My runs vary from one day to the next a lot of times, and with that so do the tools I take with. Some days I take my pedometer with the Mp3 and run for time and distance. Other times I just take the Mp3 and just run to escape all the mental thought I put into my runs. Then there are the ones that I don't take anything, and I just mentally run cadence through the whole run. Then there are times that I just throw on the shoes and knock things out as fast as I can (sometimes short on time and other times just feeling lazy and need full throttle it.) Last year I got a metronome and usually once a week I work on quicker paces. The thing that I'm finding is that my pace can only get so quick before I start sacrificing my time, stride lengths, and comfort zone. If I have to shorten my strides just to keep up with the pace of the pedometer to a point where I can't open up my stride, then I wind up with a longer timed run. Just because I'm taking more steps per minute, it doesn't mean I'm covering more distance within those extra strides. There's a sweet spot. Now what throws a monkey wrench in all this is that I have also found that as I open up my stride behind me and increase my lean, I can run a faster pace as well to a certain point. So there's a sweet spot, or a cut off point to where this all starts getting compromised. Reading some of these magazines and articles on some of the running websites drive me nuts sometimes, and the reason being is that they talk about paces between 180 and 200 strides a minute to run ideal races. This doesn't work for everyone. Aside from what I've mentioned here, body structure and conditioning (I think) plays a role. For example, the longer someone's legs are the more variable their stride can be (as I said "I think.") The other thing is how much they seek power either through their legs, or their core and hips along with flexibility and endurance. Some runners, me included sometimes, can even toe off at the end of their stride for that extra momentum (somewhat similar to what cheetahs when running.) So strength and running style are a factor, and with that so can be the ability to change running form as one runs. Shifting weight, lean, or center of gravity (as in Chi running) also can add momentum when the ideal angles are utilized. The more variable someone can be with their speed can make them run more efficiently as well (whether it be to adjust to fatigue, inclines, declines, changes in terrain, turns in routes, etc.) So once again, IT'S COMPLICATED! WOW looks like a kinda went all over the place here again. I guess my point was spilling off into more of an "everyone is different" statement. Still there's a certain point to where all of these factors and aspects come together in compromise to work as one benefit to a runner, thus being............THE SWEET SPOT. And you get there from trial and error.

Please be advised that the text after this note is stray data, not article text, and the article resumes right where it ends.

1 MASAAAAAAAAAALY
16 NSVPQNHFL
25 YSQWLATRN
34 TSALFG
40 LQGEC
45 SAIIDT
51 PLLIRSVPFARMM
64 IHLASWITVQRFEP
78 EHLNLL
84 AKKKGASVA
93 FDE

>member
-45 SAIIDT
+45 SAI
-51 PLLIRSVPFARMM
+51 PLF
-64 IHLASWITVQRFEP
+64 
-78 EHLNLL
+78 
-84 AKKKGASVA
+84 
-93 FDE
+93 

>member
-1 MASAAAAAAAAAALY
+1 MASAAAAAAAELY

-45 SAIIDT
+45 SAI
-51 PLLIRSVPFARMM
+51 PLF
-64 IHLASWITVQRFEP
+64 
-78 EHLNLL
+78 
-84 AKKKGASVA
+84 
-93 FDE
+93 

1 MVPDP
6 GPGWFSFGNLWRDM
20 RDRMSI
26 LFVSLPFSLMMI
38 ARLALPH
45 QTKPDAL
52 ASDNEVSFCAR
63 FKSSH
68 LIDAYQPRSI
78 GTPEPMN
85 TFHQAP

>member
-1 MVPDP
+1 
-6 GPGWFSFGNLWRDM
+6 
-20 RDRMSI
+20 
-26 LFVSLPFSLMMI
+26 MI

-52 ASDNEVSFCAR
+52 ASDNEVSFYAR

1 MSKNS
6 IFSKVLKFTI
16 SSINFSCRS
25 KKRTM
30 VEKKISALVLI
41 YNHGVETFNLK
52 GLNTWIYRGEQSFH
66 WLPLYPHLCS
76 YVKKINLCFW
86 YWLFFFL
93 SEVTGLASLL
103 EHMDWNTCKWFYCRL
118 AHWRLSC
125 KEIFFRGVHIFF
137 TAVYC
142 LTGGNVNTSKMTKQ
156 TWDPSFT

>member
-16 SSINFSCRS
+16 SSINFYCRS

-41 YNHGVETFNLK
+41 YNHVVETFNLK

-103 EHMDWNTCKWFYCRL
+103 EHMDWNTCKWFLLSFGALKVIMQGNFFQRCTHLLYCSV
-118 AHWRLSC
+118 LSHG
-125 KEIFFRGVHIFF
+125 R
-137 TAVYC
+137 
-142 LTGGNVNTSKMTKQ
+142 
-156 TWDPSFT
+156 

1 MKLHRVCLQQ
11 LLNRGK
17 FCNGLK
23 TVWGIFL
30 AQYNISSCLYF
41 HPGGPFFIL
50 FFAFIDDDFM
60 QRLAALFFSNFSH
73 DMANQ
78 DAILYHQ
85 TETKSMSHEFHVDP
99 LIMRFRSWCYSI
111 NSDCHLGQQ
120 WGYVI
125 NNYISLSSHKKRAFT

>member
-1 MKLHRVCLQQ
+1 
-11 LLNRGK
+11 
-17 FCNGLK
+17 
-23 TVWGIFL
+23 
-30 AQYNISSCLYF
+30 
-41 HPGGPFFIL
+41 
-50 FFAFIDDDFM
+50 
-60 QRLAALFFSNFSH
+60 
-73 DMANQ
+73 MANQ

Saturday, April 05, 2014